“Is the film-maker ever going to get tired of fucking with us?” I muttered. But eventually, after many hours, Celine and Julie Go Boating
came, predictably, to a completely unsatisfactory end.
Afterwards the three of us stood out on Channing Way where I launched into the Steiner proposal.
“I don’t know,” Kathleen said. “Oh, I couldn’t
do that. It would be dangerous.”
“Once I said something to—what do you call them, those people who—who, they’re really…
“Breathairians?” I offered.
“Something like that! Well, we were all showgirls. It was in Las Vegas. I said to them, ‘You say it’s real
knowledge, but that we have to pay for it. If it’s real
, why should we have to pay for it? Real knowledge isn’t something you buy and sell.’ I was young then, you know, and I had this attitude.”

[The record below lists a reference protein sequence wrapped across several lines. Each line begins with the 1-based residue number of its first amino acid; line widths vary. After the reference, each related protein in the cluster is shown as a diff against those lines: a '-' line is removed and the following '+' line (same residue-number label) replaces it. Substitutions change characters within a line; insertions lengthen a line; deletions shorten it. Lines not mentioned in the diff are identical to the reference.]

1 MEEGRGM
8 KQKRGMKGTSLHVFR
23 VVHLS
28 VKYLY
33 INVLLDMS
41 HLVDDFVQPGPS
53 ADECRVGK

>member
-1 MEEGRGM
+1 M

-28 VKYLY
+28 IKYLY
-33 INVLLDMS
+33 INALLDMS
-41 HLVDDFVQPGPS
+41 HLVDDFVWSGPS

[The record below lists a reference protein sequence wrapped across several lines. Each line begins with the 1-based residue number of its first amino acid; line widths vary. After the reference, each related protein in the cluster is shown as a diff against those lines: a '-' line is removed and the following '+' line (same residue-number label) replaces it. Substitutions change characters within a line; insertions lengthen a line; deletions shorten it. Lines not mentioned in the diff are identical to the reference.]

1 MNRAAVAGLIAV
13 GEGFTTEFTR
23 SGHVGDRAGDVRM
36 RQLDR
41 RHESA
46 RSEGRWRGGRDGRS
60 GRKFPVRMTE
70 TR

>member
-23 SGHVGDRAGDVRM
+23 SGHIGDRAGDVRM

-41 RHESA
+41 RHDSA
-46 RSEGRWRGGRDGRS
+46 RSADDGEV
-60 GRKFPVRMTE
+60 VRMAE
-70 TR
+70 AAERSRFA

“You're afraid of them?”
“Yesss.” she said. “They’re serious
I’ve forgotten the particulars of the next few minutes as I tried to untangle what she was saying. At each step, I was being led deeper into the woods. What creative genius! I thought. It’s why I knew Kathleen would be the perfect choice to write about Steiner’s drawings.…
It was clear, though, I’d have to write about these drawings myself. It was a let down. But as I stood there with hopes dashed, a new thought suddenly appeared cheering me up a bit. Maybe Dickson (Schneider) would give it a go.
So a few days later, I gave Dickson a call. “I hear you’re going over to the UAM this afternoon.”
“Yeah. Elizabeth asked me to get Neal out of the house. She’s having a surprise birthday party for him. And I’m taking my class over to the exhibit next week [Dickson taught drawing and art history at Cal State East Bay]. I want to see what I’ll be up against.”